What sits in the water, spins like a top, and plays "follow the leader"?
It's a Wilson's Phalarope .
These unusual birds have very distinctive behaviors. Unlike most species, the female is brightly-colored and the male is drab in color. During nesting, it is the male that assumes most of the parental responsibilities. The male incubates the eggs and, once they have hatched, cares for the brood.
The feeding behavior can be described as "follow the leader". The leader, the American avocet or northern shoveler, stirs up food from the slough bottom. The Wilson's Phalarope follows behind, spearing the food that has floated to the top. Another interesting feeding characteristic of phalaropes is that they spin in circles, stirring the bottom of the slough. And for you trivia buffs: A phalarope spins up to 60 revolutions a minute, stabbing at the water on each turn.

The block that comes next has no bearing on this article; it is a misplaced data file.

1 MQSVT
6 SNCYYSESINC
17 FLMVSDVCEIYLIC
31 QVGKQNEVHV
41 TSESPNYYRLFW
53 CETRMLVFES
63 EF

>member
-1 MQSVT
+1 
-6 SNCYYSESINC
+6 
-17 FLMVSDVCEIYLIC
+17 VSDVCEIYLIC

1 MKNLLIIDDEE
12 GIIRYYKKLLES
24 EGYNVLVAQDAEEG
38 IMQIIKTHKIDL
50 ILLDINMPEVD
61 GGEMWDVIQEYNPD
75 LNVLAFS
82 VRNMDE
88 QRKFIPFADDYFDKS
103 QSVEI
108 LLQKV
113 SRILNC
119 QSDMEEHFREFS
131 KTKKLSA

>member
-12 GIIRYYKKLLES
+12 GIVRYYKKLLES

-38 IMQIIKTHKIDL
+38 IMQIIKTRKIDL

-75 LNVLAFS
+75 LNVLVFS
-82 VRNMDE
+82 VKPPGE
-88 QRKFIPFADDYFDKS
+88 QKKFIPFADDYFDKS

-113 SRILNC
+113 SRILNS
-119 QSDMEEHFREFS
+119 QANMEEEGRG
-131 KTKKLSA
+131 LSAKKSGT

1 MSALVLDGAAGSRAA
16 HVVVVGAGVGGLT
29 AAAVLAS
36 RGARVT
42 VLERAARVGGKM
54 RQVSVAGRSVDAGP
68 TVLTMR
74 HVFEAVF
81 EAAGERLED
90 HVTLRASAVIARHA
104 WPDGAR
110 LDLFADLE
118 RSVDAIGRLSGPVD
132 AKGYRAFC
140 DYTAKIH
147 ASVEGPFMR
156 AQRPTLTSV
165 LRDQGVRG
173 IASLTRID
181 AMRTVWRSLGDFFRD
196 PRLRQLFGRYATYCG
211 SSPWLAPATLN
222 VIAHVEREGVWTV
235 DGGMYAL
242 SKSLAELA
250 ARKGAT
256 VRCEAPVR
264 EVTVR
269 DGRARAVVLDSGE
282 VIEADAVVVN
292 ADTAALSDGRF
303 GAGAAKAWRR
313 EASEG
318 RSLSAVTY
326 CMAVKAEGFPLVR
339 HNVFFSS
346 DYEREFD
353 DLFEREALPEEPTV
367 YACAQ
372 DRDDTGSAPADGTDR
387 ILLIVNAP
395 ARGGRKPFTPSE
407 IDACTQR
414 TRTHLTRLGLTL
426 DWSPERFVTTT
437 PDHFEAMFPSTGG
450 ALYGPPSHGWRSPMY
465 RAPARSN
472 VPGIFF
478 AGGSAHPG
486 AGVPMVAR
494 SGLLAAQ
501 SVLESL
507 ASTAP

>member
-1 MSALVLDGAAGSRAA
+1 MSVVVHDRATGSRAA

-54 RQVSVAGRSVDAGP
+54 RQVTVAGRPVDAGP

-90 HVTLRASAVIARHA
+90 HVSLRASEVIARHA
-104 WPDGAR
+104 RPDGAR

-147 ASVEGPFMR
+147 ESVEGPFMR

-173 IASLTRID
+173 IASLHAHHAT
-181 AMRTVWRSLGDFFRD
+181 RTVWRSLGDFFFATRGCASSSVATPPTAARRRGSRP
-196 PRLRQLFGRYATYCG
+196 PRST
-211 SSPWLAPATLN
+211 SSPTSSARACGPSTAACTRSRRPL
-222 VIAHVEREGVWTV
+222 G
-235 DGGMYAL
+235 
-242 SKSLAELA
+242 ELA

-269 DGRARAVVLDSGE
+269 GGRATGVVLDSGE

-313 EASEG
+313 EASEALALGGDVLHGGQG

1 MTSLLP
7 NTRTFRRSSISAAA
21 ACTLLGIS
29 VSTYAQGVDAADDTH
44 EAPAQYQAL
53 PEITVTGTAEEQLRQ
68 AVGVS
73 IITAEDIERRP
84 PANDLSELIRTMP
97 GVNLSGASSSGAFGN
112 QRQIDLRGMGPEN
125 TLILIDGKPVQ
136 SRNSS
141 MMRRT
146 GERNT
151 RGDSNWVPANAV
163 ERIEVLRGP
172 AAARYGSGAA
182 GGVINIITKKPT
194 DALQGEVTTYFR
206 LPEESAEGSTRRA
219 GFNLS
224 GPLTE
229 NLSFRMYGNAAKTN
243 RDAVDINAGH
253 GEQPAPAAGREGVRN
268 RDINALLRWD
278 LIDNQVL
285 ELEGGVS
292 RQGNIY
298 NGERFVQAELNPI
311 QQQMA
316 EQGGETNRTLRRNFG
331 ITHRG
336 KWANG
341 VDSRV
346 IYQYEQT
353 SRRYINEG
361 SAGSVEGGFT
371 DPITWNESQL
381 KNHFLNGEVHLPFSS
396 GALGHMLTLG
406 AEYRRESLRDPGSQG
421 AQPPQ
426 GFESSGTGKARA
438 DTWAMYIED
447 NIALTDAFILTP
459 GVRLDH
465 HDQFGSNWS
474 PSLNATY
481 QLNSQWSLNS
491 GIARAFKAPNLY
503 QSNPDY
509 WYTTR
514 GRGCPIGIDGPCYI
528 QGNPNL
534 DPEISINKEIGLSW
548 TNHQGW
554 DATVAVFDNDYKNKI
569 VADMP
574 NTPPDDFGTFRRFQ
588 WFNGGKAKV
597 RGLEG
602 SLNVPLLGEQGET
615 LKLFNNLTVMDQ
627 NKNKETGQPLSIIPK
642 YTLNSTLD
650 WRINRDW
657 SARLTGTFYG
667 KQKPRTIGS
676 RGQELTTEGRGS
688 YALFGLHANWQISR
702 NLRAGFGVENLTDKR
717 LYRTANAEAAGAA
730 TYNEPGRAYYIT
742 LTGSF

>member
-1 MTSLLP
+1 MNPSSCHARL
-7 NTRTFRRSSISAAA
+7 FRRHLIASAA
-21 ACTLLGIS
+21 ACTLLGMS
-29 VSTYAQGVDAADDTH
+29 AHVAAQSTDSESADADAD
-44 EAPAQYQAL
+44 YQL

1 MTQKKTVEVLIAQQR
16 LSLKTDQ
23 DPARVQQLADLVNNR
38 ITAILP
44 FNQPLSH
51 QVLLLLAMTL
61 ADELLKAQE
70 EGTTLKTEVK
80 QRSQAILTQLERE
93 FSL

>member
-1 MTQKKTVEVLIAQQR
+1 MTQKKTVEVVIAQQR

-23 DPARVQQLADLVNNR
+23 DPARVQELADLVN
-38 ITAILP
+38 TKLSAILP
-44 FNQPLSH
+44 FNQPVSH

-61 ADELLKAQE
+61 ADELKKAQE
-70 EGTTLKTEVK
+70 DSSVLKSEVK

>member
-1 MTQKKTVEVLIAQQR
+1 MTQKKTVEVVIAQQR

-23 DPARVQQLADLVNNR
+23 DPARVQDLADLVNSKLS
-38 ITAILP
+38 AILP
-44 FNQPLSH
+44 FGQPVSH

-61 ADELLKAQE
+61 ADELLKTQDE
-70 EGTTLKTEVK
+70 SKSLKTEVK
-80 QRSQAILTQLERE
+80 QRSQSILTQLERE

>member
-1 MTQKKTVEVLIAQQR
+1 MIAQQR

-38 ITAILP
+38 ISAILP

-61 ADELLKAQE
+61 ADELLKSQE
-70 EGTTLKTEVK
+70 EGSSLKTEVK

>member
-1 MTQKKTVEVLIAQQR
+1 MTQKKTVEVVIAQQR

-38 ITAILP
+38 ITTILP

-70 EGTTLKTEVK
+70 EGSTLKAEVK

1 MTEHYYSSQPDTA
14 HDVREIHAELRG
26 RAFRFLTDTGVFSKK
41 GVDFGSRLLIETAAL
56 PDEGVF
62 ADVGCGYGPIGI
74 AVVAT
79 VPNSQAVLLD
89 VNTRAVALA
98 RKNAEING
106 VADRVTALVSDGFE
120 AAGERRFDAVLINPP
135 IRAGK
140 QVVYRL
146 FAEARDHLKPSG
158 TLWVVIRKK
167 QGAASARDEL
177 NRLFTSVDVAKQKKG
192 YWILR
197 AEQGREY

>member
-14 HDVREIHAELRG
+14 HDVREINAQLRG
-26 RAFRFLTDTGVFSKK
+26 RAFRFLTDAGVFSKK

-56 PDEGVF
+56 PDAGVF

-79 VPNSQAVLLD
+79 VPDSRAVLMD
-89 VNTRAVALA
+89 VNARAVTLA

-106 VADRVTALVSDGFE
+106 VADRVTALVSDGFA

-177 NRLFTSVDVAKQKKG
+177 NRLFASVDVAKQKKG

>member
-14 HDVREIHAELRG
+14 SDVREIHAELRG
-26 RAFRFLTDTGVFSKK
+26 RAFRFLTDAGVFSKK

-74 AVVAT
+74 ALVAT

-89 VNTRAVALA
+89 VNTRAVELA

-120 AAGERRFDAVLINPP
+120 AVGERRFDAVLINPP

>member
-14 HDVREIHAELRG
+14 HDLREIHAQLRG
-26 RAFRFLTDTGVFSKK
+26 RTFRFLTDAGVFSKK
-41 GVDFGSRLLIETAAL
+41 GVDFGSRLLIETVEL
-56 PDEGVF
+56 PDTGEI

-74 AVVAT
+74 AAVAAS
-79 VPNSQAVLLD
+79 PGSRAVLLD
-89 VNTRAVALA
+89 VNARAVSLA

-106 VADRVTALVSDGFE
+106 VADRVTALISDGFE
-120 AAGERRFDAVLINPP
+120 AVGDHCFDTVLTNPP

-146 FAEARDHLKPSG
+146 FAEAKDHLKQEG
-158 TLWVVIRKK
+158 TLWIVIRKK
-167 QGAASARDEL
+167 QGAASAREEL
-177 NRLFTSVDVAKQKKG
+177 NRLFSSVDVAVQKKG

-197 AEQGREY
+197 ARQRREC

In some regions, the phalarope is being threatened by the loss of wetland habitat. However, at J. Clark Salyer NWR, the Wilson's Phalarope is considered a common sight in the spring of the year.